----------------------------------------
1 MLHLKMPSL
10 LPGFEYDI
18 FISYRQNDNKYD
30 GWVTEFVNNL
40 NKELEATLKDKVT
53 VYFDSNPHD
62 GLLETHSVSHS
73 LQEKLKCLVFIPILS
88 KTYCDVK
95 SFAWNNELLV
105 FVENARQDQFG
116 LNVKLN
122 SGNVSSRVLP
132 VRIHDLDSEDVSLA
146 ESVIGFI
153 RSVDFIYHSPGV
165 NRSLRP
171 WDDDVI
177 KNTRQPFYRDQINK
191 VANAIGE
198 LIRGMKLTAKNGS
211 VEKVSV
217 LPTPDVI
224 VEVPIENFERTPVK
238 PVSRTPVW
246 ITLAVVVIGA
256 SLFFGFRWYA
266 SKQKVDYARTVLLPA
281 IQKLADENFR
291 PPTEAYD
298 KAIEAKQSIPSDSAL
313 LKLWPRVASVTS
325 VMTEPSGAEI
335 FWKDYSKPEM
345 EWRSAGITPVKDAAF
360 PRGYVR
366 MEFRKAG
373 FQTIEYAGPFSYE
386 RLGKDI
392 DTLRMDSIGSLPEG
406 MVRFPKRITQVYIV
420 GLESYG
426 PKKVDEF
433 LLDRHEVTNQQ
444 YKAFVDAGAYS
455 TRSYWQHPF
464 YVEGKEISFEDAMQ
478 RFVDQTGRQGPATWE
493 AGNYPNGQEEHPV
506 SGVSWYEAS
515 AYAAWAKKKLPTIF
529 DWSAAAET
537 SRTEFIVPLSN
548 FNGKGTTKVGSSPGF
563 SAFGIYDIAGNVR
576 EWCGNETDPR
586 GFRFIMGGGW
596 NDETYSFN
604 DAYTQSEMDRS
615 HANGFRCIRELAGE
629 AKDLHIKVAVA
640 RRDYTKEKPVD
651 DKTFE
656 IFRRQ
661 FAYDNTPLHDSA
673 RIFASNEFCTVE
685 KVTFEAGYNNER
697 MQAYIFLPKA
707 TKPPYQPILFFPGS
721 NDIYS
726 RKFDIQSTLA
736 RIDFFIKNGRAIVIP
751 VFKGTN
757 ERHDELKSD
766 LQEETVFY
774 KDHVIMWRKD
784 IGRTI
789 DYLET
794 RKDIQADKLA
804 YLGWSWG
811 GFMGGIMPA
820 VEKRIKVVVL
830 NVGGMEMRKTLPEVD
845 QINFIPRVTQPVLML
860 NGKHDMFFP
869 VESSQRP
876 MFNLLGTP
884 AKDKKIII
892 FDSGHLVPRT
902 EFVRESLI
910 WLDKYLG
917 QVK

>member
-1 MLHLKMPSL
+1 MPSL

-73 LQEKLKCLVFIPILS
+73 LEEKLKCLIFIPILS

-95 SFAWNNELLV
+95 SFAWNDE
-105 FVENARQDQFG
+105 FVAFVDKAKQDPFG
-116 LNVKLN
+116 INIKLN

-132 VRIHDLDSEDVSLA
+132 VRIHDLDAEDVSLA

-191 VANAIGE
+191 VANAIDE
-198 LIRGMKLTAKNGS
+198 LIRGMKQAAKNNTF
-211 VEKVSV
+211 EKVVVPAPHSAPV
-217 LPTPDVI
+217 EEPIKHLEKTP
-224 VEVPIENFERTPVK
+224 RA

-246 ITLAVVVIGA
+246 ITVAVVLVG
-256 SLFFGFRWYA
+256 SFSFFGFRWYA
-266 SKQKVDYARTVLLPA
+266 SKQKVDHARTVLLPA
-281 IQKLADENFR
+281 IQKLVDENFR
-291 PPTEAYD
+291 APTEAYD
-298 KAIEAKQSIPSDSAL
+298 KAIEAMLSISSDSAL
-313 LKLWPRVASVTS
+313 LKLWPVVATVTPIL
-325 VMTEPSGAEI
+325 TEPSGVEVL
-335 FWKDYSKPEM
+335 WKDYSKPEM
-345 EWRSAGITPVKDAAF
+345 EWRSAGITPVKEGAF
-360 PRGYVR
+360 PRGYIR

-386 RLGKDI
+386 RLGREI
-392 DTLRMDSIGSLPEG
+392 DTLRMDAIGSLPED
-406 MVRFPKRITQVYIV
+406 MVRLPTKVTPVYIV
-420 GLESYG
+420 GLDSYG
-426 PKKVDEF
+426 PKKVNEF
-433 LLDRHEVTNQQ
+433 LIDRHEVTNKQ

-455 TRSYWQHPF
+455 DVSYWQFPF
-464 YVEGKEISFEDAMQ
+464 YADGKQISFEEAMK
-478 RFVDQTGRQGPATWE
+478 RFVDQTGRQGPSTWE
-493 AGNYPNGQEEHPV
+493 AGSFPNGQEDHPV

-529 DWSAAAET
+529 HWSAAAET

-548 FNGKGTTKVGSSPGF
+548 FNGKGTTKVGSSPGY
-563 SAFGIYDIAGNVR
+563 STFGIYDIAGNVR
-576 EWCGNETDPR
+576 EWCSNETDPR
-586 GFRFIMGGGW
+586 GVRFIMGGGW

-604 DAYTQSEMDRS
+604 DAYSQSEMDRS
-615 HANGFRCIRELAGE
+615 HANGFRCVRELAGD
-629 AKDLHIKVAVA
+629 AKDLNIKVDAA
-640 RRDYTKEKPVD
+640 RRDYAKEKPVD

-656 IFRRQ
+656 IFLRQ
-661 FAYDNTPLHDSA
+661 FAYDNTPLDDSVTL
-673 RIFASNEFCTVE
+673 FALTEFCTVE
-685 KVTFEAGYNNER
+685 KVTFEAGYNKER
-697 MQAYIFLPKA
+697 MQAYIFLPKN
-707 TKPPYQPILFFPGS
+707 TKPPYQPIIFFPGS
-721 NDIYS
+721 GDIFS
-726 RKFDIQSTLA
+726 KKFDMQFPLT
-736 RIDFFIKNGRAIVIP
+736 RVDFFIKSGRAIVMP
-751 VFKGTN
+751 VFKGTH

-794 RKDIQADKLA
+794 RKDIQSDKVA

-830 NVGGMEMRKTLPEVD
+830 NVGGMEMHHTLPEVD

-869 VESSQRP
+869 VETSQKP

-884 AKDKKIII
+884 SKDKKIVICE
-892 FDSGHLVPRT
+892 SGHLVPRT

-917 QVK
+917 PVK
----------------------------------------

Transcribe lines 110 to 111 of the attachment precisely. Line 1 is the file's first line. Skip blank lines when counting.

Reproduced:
-211 VEKVSV
+211 EKVVVPAPHSAPV